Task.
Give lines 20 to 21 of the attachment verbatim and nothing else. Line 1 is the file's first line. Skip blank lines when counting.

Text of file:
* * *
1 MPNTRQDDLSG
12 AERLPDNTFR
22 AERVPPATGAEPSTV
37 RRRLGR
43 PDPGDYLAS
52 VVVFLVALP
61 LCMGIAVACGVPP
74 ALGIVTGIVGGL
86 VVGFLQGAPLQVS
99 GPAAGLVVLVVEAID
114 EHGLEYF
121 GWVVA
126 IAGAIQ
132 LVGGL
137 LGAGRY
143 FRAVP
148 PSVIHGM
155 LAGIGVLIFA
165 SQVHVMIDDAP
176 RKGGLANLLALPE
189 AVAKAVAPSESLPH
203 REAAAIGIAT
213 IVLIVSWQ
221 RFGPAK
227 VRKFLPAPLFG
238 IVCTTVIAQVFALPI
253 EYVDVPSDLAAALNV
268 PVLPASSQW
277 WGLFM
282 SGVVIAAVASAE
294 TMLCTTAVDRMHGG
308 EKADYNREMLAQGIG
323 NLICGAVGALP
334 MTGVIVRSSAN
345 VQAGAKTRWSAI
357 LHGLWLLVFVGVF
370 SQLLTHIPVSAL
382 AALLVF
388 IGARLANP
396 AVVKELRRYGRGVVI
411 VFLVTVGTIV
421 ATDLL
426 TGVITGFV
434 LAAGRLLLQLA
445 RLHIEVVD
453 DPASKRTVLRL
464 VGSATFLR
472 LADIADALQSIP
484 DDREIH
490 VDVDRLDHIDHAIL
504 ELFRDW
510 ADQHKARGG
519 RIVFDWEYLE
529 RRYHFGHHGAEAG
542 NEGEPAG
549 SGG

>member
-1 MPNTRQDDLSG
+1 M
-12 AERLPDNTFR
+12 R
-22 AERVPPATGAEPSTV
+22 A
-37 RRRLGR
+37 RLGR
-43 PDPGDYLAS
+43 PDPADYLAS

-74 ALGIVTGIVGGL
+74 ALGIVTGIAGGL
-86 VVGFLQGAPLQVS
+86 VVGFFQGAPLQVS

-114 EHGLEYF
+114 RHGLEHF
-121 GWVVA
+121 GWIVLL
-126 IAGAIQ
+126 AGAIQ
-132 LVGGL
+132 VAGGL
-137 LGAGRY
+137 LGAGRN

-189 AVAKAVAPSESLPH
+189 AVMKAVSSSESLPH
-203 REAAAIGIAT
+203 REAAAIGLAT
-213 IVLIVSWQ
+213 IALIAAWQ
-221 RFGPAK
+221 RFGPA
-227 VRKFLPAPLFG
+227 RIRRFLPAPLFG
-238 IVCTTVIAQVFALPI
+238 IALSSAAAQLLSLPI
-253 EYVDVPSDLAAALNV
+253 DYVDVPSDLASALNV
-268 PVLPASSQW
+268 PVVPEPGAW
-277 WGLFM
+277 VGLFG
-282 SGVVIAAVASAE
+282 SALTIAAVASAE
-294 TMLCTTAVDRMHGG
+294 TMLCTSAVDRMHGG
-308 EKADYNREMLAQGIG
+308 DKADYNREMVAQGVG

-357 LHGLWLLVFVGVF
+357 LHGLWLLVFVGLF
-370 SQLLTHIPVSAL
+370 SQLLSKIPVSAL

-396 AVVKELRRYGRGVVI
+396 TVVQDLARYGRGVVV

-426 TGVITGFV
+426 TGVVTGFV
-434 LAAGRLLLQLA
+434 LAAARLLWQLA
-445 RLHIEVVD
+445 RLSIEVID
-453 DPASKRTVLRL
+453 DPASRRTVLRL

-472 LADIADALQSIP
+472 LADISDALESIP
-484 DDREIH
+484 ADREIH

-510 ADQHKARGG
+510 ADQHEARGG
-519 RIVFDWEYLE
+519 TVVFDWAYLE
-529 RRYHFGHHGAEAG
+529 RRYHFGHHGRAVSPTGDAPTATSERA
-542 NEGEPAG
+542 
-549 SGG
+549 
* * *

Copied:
176 RKGGLANLLALPE
189 AVAKAVAPSESLPH